Lydia Ko is unbelievable. She is the world number one. She was the youngest golfer of either gender to be ranked number one in the world. She was the youngest to win a professional event. She was the youngest to win a major. She was the youngest to get five wins. The youngest to get 10 wins. She was the youngest to win five times in one season.
At the moment, Lydia Ko seems almost untouchable in the women's game. She was the strongest odds-on favourite in golf history to win last week's New Zealand Open, according to former world number one Laura Davies.
"In English prices, she's 8/13," said Davies. "Tiger [Woods] is the only one who's started this short. I saw him once at 10/11 when he was at his absolute best, but this is the shortest price ever [for a golf tournament]."
Ko went on to prove the bookies right, shooting a 2-under 70 in the final round – despite a 5.7-magnitude earthquake 10 minutes before her tee time – to triumph by two shots and win her home event for the third time in four years.
They say, "If it ain't broke, don't fix it". Lydia Ko's swing clearly isn't broken, but she's determined to fix it anyway.
"The thing that perplexes me about Lydia Ko is that she continues to tweak this golf swing," says former PGA Tour pro Charlie Rymer, now a Golf Channel analyst. "When I first saw her golf swing, I really thought it was very close to perfection. The work ethic, constantly trying improve and get better, that's all great, until you get to the top of the world. Then, I think you've got to shift gears, and rather than continue to change, change, change, you have to learn to repeat, repeat, repeat. She hasn't quite got to that phase yet. I think it's scary that she continues to tweak her golf swing."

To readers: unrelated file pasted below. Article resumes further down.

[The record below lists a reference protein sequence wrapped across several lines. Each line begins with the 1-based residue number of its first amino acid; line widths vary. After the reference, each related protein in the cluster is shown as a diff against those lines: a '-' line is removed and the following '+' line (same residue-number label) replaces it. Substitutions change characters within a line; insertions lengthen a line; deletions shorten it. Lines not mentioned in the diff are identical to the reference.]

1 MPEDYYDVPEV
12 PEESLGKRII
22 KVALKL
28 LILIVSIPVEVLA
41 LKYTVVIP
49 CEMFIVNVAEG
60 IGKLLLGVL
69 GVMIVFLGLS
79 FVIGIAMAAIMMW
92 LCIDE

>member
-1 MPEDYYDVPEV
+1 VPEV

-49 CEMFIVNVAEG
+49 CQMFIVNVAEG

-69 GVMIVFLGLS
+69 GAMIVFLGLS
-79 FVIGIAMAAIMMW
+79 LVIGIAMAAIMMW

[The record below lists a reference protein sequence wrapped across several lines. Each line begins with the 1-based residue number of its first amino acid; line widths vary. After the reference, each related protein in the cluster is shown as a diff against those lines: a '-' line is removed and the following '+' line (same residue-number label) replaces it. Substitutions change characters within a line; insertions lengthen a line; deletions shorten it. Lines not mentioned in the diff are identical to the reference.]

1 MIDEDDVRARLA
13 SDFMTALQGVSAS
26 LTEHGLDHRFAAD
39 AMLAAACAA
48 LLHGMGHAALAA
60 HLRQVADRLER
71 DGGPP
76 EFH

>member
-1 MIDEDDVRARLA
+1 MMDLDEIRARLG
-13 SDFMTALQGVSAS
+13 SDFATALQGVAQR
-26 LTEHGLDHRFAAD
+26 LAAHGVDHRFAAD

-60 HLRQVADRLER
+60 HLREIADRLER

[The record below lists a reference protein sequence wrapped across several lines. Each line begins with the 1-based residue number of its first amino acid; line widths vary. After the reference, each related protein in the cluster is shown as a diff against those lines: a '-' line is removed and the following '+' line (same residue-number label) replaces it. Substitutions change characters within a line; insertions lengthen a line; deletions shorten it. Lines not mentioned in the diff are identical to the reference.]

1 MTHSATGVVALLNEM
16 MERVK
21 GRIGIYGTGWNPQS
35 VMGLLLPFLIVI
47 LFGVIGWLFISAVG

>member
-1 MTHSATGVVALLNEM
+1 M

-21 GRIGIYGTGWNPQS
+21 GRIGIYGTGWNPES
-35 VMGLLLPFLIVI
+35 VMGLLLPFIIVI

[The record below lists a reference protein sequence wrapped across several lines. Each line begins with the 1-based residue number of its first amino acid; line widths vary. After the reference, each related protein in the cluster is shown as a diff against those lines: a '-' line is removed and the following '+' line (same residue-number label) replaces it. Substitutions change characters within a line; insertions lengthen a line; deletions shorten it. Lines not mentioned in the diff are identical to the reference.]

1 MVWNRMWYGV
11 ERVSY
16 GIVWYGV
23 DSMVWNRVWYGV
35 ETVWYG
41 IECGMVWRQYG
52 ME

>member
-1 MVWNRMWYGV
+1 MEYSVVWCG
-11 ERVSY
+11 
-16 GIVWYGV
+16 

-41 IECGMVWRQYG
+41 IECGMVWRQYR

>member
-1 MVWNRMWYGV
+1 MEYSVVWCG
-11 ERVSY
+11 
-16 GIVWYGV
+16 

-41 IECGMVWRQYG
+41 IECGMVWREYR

"I think it's scary that she continues to tweak her golf swing"
"Lydia Ko's biggest challenge this year is her swing change," agrees LPGA Tour pro Paige Mackenzie. "I'm incredibly perplexed that she's continuing to change. This time last year she was working on changing from a fade to a draw, and now we're continuing to see changes within her golf swing."
So how much has Lydia Ko's swing changed?
This was it during 2013:
And here it is more recently:
The changes are quite clear to see, most noticeably the much steeper shaft angle on the takeaway, a move Ko rehearses in that second clip.
"You can see how much steeper the shaft angle is," says Mackenzie. "She is working with Sean Hogan and David Leadbetter. This looks like part of David Leadbetter's new A-Frame method of teaching, but it's scary to be in that much of a different position in your backswing than you were prior."
Even three-time PGA Tour winner Billy Horschel weighed in with his concerns, tweeting, "She had a beautiful swing before Leadbetter got his hands on in. Super talented player. She's a stud!"
Mackenzie isn't sure the change is for the better.
"On the way down, it re-routes, so there is a lot more movement than what she was doing naturally. Whenever I see a player move away from what they do naturally, it is a little bit frightening."
"Whenever I see a player move away from what they do naturally, it is a little bit frightening."
Charlie Rymer says that doesn't mean you should settle for a swing that isn't good enough to get the results you want – "If you're trying to get from breaking 100 to breaking 85, you've got to look at making some wholesale changes" – but there comes a time when you should settle for what you've got. "If you're number one in the world, and you're making changes this significant, to me it just doesn't make sense," he says. "She's got so much talent, but the golf graveyard is full of great players that continued to tweak after they'd already figured it out. I hope she doesn't become one of those tombstones in that graveyard."